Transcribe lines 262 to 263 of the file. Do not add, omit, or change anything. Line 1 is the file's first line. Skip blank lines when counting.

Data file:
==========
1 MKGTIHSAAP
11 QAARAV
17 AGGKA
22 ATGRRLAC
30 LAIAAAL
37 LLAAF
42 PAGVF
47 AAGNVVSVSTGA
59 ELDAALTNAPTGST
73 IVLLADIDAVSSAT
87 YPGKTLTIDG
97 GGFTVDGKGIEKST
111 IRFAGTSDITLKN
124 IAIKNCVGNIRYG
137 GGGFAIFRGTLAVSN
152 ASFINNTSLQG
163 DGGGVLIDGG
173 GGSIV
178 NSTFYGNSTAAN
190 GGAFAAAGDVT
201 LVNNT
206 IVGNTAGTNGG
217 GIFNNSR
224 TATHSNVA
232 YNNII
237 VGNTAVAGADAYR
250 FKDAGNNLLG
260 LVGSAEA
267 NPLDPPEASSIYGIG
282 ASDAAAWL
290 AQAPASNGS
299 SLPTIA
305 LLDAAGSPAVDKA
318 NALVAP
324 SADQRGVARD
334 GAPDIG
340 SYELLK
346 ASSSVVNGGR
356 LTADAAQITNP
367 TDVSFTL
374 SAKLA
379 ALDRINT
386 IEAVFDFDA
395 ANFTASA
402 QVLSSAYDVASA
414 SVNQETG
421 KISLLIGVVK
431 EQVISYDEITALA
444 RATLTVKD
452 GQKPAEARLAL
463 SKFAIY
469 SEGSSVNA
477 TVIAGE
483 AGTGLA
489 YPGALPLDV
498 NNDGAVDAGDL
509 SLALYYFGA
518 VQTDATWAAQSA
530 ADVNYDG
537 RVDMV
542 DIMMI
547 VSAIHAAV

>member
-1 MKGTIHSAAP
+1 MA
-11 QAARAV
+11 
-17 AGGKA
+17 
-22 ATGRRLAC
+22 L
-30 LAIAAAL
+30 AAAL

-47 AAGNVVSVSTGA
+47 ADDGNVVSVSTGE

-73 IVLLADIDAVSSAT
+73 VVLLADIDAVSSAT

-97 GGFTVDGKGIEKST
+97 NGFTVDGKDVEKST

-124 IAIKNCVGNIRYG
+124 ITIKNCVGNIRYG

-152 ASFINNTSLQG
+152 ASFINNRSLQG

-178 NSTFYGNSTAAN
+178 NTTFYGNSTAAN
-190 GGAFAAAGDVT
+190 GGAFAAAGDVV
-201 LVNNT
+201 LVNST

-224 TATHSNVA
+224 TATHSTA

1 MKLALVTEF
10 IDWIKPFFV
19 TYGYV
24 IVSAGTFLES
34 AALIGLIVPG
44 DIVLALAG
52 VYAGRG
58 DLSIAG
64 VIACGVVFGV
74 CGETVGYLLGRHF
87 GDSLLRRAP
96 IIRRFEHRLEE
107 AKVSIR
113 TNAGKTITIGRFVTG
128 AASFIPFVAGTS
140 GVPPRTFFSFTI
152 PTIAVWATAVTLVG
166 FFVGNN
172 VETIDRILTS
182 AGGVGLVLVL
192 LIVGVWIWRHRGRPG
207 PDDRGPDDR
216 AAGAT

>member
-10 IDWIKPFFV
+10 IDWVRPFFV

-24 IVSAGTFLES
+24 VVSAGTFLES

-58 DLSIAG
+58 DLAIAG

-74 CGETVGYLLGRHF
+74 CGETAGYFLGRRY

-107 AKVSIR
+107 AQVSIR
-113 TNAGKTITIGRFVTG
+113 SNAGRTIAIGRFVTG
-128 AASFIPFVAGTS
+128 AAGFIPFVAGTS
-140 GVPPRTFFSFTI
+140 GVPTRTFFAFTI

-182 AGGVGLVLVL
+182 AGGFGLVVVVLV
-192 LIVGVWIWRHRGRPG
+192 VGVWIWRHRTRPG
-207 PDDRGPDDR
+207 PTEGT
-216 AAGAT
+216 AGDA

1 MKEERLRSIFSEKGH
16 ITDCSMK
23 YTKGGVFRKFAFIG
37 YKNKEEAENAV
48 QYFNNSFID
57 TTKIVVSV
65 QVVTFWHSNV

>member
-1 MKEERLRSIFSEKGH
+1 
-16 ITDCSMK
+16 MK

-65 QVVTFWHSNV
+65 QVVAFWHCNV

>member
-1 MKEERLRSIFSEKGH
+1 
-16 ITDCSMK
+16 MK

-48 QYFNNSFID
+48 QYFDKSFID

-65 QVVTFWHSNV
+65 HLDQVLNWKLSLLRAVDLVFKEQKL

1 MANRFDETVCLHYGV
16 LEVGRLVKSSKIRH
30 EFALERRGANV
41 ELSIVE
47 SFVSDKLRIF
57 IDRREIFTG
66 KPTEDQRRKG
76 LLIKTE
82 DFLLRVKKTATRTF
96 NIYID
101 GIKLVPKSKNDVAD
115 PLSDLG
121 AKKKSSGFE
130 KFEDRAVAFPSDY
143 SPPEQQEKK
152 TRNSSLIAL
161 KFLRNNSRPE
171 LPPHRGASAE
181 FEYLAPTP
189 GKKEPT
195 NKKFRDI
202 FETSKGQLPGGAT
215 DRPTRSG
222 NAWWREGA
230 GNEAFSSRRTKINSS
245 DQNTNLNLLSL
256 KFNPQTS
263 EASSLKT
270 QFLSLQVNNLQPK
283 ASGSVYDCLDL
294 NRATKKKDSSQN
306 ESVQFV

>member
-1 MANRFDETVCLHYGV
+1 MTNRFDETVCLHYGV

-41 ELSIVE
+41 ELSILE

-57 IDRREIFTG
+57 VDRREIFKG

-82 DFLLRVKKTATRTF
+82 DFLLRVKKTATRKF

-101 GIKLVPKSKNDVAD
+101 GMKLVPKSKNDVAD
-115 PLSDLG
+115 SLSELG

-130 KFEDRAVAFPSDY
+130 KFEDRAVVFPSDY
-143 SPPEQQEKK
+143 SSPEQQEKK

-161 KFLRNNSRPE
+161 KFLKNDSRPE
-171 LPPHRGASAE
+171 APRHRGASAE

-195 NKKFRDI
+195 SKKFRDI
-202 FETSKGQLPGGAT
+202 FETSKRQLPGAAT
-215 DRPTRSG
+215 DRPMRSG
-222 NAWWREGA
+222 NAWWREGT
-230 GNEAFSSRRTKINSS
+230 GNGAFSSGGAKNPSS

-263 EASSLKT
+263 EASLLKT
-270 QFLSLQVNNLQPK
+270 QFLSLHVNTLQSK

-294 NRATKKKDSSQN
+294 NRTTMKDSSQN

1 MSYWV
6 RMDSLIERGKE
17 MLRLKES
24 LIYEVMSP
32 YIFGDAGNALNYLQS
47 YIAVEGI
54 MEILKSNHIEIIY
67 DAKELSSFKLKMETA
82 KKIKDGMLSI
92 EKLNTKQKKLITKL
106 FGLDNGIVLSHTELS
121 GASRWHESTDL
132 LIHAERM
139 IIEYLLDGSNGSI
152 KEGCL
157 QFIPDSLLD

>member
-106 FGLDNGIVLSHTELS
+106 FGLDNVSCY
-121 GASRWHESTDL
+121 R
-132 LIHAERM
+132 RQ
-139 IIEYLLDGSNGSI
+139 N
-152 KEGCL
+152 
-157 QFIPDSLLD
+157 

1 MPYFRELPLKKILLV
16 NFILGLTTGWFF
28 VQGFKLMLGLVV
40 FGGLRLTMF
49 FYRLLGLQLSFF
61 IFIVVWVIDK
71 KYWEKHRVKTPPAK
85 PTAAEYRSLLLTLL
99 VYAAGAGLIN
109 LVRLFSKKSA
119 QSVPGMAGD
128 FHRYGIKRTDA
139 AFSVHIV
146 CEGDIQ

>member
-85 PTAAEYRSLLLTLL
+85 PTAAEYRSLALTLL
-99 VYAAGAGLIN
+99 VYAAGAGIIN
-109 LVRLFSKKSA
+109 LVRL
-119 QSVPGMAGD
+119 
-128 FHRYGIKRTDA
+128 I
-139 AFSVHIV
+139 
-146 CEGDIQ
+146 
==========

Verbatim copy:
16 NFILGLTTGWFF
28 VQGFKLMLGLVV